What about … #8

We may read a brief description between faith and religion here:


<<“There is a difference between religion and faith,” Irma replied. “When you are solely responsible for your beliefs no one can question you faith nor tell you what is right or wrong. That is something only you have the right to decide. We all have an inner guiding system which, when we are synchronized to it, never takes us off the right track. Religion, on the other hand, is on organized set of beliefs and shared values where certain rules and discipline determined by a few need to be obeyed by everyone.

Also, religion and politics go hand in hand. Unfortunately, religion has often been used as an instrument to control and scare people. That is why we don’t have organized religion in Aire. This is how it has been since our foundation. Everyone is free to believe in whatever they please, but it is considered a private matter. We don’t need monumental buildings to protect our faith,” her father added. “In the outer world, religion is still causing more suffering than good, like it always has throughout history. Since gods will never come down on Earth and fight against each other, why should we fight in their name between ourselves?”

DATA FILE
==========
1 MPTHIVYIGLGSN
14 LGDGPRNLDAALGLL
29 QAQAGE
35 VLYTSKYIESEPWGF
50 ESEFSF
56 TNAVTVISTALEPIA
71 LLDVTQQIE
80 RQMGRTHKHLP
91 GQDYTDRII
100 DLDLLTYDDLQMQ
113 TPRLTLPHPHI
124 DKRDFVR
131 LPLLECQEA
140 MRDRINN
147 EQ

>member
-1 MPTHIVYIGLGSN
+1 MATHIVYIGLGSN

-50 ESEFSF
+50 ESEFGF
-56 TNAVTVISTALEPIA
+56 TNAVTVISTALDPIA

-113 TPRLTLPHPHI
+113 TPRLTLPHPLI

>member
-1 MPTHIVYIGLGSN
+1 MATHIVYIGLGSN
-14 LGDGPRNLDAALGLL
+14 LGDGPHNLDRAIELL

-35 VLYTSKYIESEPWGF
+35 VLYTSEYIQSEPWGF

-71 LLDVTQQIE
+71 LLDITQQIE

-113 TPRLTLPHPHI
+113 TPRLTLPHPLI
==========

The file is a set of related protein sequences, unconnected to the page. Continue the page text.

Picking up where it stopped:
“You see, Taya,” Irma continued, “faith requires nothing more than what you are willing to offer. No sacrifices, no pain. Your beliefs are your private religion.”>>

According to me, I would described it as follows: When you are solely responsible for your beliefs no one can question you faith nor tell you what is right or wrong. That is something only you have the right to decide. We all have an inner guiding system which God granted us, we may call it conscience with which, when we are synchronized to it, never takes us off the right track but most of us don’t pay attention to it and do what it seems right for our own ego. Religion, on the other hand, is on organized set of beliefs and shared values where certain rules and discipline needs to be obeyed by everyone to remain on the right track.